Device-tissue interface geometry influences both the intensity of detected fluorescence and the extent of tissue sampled. Previous modelling studies have often investigated fluorescent light propagation using generalised tissue and illumination-collection geometries. However, the implementation of approaches that incorporate a greater degree of realism may provide more accurate estimates of light propagation. In this study, Monte Carlo modelling was performed to predict how illumination-collection parameters affect signal detection in multilayer tissue. Using the geometry and optical properties of normal and atherosclerotic aortas, results for realistic probe designs and a semi-infinite source-detection scheme were generated and compared. As illumination-collection parameters, including single-fibre probe diameter and fibre separation distance in multifibre probes, were varied, the signal origin deviated significantly from that predicted using the semi-infinite geometry. The semi-infinite case under-predicted the fraction of fluorescence originating from the superficial layer by up to 23% for a 0.2 mm diameter single-fibre probe and over-predicted by 10% for a multifibre probe. These results demonstrate the importance of specifying realistic illumination-collection parameters in theoretical studies and indicate that targeting of specific tissue regions may be achievable through customisation of the illumination-collection interface. The device- and tissue-specific approach presented has the potential to facilitate the optimisation of minimally invasive optical systems for a wide variety of applications.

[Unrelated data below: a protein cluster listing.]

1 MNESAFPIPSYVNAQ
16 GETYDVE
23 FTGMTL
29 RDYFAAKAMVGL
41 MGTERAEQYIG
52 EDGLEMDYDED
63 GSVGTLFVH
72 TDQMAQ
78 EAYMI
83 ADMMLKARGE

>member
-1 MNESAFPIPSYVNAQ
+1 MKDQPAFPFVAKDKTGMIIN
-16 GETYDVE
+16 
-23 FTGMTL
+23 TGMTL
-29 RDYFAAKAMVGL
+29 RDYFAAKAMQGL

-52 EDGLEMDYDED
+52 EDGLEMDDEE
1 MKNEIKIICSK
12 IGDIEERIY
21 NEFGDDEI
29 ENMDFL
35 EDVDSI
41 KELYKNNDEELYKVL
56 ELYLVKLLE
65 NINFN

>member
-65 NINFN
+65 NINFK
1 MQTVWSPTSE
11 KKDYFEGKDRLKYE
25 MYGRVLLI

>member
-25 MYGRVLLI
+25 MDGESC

Fibre-optic probeFluorescence spectroscopyLight-tissue interactionMonte Carlo modellingOptical diagnostics